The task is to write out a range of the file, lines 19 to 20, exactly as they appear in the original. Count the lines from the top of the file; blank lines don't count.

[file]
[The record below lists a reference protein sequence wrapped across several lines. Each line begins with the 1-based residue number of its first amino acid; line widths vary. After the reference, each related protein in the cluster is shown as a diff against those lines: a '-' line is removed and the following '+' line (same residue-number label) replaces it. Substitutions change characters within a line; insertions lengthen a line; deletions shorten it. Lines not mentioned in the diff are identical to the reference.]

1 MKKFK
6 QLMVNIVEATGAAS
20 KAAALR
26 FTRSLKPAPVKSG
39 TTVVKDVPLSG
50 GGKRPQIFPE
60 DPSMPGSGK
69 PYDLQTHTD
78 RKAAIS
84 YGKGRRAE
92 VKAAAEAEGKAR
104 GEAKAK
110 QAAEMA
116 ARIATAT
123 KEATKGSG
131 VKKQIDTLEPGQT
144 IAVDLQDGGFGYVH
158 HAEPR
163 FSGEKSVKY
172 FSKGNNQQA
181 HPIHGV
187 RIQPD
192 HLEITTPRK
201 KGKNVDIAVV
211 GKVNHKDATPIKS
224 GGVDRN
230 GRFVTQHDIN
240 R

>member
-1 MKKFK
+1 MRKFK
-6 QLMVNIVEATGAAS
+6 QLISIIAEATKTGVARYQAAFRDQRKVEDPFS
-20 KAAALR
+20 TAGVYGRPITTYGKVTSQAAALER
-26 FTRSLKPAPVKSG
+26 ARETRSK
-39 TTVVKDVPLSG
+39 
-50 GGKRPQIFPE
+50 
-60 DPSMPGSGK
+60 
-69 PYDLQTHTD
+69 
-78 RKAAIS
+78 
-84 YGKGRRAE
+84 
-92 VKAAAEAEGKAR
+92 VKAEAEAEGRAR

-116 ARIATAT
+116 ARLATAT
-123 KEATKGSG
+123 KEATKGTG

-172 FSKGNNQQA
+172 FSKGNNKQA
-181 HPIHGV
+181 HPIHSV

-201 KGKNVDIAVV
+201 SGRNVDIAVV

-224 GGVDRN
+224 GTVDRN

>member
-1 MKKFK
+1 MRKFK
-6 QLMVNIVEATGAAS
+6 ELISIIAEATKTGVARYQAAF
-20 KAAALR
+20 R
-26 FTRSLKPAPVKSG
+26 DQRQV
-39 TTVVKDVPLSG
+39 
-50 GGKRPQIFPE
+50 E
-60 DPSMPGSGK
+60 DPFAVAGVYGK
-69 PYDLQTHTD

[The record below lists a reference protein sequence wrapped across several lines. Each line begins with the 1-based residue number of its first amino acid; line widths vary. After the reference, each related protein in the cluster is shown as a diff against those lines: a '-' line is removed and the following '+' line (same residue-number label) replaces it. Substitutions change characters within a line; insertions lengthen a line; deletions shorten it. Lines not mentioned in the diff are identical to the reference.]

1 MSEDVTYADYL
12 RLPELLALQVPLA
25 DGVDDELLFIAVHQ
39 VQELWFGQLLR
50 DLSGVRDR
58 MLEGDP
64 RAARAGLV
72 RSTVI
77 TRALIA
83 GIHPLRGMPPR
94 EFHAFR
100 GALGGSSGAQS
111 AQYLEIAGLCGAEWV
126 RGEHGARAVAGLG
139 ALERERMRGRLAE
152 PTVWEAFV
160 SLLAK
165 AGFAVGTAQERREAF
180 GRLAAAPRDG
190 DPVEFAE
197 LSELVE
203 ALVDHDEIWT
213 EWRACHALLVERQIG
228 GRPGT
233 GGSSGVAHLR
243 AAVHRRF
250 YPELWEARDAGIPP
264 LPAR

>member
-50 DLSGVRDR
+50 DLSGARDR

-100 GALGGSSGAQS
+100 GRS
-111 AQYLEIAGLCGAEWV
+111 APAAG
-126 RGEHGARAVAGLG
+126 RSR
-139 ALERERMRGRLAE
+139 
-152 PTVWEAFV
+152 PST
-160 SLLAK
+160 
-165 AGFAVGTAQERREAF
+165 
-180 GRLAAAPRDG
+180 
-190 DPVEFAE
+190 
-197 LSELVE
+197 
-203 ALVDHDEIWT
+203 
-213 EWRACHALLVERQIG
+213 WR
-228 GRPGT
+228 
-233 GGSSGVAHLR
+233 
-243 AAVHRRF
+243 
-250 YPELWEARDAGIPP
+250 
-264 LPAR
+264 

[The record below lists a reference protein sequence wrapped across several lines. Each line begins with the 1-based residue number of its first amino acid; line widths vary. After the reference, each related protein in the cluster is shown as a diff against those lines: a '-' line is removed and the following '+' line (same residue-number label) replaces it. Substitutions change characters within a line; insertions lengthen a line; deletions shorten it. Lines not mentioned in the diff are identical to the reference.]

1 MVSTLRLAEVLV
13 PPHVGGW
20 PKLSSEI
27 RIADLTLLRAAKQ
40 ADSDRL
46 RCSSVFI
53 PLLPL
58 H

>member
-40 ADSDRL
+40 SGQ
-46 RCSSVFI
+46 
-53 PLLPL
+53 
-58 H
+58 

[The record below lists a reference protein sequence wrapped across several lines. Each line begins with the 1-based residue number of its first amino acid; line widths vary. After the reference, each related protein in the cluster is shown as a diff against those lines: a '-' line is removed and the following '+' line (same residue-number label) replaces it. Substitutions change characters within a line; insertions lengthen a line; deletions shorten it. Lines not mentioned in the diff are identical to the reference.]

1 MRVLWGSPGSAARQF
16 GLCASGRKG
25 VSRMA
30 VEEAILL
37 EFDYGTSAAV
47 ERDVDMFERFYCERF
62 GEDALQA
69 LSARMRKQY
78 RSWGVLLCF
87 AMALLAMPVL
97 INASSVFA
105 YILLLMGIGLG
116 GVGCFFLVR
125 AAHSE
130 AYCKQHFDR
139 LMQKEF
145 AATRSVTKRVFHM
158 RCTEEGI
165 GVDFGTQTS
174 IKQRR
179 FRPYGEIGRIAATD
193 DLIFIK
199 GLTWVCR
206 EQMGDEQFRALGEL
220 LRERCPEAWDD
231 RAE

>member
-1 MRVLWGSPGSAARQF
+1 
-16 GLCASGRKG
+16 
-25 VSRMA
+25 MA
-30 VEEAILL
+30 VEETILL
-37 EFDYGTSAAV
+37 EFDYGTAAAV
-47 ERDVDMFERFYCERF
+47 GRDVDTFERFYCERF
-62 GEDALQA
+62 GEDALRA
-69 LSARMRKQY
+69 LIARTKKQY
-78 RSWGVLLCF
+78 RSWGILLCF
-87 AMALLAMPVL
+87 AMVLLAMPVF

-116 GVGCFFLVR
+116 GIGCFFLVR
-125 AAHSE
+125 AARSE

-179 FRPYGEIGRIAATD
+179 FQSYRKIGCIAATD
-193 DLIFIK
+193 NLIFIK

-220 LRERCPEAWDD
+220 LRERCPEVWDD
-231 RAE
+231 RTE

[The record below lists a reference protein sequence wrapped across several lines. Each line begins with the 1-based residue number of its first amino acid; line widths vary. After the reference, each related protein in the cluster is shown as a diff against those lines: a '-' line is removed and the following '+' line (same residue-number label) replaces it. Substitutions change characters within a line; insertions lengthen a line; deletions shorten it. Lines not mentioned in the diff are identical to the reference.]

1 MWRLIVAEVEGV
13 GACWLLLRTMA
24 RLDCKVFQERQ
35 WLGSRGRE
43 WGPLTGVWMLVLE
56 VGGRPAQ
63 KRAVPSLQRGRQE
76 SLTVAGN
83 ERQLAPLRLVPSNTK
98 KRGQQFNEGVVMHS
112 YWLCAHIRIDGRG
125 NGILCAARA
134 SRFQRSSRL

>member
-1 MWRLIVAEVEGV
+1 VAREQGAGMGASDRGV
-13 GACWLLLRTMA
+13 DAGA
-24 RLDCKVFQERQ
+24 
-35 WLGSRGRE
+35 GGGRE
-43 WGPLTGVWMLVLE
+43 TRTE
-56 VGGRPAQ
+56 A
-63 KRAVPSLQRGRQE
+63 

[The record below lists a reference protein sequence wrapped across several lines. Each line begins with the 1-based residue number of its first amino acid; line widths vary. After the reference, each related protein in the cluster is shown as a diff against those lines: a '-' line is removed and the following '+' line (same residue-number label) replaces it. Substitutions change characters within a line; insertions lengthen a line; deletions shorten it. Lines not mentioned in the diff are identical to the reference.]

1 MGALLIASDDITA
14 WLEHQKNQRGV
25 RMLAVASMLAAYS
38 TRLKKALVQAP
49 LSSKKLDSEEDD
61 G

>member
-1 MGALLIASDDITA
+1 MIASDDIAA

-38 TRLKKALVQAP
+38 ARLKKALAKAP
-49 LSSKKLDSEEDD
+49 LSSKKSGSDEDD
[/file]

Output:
158 HAEPR
163 FSGEKSVKY